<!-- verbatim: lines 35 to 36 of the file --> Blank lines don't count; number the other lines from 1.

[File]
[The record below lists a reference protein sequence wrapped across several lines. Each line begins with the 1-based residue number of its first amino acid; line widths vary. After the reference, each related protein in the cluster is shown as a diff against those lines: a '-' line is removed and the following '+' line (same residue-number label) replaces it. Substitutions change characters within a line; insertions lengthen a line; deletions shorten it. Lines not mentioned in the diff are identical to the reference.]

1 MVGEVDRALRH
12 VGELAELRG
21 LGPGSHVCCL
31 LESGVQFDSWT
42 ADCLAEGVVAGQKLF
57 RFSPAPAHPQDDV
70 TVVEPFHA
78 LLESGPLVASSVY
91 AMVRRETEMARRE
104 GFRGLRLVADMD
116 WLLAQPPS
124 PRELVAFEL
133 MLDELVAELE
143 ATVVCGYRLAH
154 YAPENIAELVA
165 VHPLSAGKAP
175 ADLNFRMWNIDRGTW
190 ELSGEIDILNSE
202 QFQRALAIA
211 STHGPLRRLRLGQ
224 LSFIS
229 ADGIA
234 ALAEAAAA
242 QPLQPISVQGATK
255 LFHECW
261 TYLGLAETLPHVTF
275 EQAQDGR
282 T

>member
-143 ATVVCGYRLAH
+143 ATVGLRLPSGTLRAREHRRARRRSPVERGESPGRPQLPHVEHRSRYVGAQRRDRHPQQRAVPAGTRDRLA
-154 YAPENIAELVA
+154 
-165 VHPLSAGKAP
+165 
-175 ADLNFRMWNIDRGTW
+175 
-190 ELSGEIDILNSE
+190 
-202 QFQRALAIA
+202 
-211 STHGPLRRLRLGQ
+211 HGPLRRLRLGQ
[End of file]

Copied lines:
-165 VHPLSAGKAP
+165 